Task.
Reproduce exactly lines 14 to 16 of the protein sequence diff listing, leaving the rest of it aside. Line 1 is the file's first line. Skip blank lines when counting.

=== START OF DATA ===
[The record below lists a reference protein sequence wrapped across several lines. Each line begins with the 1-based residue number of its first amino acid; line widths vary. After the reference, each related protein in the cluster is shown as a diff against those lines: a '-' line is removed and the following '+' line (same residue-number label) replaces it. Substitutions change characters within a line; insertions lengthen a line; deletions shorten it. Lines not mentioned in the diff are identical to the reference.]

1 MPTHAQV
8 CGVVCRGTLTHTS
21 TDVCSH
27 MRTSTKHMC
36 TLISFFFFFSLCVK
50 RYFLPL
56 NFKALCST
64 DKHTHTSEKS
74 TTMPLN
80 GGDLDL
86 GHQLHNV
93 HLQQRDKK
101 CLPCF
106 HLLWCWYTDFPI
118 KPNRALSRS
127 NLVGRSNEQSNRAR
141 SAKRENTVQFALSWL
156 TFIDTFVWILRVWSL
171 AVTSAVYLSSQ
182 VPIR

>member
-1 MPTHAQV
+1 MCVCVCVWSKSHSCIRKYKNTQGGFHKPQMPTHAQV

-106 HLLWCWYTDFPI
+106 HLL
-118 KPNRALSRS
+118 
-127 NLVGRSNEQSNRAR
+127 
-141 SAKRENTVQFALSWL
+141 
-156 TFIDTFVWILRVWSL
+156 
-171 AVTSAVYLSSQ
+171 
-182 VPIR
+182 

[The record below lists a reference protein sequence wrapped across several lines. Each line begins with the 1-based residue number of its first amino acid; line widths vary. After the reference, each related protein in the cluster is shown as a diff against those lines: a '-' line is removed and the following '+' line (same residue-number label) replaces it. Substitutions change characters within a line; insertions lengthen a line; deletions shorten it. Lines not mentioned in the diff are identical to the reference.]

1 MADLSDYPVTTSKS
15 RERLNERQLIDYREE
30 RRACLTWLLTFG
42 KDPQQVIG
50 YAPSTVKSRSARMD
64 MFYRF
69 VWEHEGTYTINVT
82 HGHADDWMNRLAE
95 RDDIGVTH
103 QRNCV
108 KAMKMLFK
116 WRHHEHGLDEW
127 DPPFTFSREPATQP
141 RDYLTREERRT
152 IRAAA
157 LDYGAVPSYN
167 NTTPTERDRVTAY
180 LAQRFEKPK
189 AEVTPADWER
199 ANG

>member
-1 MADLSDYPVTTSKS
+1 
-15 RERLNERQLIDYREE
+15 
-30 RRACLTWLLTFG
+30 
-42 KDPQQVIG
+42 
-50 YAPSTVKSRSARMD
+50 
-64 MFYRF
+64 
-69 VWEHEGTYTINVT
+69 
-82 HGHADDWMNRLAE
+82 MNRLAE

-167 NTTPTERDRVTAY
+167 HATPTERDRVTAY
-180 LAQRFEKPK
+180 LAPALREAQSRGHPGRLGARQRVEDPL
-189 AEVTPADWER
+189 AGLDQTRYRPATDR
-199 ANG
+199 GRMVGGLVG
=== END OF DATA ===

101 CLPCF
106 HLLWCWYTDFPI
118 KPNRALSRS